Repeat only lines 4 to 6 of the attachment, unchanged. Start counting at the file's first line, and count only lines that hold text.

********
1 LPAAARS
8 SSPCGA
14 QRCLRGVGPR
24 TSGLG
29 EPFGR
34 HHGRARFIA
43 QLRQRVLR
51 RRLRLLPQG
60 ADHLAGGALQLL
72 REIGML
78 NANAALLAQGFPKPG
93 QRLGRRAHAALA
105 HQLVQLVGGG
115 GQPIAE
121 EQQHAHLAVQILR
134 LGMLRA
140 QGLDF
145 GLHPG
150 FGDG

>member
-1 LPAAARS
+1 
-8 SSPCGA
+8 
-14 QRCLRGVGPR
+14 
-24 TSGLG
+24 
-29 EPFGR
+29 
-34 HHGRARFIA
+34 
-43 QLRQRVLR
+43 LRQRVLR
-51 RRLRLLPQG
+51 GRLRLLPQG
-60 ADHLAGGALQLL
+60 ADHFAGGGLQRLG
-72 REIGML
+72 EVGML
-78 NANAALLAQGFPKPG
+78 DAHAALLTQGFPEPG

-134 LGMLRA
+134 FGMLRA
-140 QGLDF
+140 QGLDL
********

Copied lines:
24 TSGLG
29 EPFGR
34 HHGRARFIA